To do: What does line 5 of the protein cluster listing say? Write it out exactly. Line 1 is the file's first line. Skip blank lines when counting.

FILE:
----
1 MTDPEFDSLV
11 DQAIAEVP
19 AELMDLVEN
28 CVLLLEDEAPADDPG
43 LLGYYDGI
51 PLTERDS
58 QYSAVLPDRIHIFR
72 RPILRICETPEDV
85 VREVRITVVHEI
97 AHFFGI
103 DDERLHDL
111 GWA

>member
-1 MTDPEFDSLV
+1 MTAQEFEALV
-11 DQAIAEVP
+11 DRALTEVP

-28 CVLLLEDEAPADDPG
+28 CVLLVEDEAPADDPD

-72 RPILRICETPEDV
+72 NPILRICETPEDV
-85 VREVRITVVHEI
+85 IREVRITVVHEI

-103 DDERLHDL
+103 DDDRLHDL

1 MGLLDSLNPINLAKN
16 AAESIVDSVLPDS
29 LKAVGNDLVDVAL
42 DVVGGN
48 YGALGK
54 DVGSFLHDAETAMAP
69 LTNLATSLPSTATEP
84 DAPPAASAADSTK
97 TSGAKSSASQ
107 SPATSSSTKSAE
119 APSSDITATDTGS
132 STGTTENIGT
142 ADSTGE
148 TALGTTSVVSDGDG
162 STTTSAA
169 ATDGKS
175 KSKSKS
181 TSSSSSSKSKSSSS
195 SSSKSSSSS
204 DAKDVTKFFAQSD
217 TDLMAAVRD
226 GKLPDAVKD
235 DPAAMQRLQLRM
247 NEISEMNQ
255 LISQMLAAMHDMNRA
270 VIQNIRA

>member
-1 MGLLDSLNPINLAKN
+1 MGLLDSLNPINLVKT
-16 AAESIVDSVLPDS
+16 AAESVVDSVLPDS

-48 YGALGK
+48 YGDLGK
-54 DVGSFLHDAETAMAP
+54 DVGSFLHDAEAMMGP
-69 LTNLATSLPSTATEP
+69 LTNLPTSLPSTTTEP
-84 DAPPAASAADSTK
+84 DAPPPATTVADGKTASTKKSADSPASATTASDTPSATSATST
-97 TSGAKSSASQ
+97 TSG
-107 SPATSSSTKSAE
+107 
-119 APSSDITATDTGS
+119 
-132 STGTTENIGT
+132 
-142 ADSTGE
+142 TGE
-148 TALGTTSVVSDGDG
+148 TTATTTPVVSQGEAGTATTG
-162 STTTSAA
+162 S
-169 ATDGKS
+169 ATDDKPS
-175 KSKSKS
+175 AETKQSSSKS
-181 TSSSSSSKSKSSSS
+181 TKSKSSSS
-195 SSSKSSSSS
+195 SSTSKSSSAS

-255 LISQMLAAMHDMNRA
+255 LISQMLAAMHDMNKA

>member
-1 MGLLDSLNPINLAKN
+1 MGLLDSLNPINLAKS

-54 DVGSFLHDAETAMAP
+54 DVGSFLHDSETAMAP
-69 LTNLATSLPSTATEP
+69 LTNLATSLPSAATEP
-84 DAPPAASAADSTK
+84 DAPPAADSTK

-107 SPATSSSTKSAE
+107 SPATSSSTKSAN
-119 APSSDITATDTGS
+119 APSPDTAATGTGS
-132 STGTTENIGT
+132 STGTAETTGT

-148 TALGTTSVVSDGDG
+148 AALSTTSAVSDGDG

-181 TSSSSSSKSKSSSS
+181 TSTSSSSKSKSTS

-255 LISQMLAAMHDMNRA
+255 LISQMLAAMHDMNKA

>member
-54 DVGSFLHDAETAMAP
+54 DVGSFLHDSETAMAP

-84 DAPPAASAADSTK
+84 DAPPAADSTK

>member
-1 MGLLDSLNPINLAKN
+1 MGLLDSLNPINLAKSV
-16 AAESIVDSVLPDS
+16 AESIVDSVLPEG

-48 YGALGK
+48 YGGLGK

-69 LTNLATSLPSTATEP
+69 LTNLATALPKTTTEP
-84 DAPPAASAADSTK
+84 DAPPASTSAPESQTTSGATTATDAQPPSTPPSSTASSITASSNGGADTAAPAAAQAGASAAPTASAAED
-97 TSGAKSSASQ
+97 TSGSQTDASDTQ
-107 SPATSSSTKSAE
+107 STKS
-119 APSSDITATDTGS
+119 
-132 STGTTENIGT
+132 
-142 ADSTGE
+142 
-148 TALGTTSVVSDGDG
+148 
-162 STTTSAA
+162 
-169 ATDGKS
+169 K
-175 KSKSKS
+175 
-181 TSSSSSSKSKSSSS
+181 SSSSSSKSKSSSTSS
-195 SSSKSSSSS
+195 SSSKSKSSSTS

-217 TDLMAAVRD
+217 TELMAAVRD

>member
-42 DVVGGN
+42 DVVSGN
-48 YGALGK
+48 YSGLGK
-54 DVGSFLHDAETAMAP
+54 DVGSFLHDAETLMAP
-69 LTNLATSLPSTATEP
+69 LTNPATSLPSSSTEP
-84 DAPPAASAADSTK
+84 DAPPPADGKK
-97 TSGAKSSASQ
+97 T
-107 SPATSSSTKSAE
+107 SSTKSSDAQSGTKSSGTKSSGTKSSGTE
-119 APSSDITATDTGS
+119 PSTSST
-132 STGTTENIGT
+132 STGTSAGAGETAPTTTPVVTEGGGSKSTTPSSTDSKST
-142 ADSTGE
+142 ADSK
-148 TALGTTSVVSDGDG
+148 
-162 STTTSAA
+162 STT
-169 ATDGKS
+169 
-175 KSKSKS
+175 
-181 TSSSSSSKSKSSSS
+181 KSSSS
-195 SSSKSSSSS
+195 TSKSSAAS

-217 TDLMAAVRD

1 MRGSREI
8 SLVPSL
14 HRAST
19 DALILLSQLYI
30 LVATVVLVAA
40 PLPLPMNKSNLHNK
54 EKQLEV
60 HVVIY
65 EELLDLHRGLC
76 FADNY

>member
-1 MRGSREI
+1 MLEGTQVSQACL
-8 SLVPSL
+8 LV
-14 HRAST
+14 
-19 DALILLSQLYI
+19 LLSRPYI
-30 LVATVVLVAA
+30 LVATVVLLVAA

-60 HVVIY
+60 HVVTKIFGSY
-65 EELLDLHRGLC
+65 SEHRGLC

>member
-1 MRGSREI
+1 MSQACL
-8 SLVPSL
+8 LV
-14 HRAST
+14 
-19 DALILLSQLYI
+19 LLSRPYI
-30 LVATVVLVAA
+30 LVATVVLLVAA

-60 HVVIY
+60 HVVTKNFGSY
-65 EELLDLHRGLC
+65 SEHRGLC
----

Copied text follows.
43 LLGYYDGI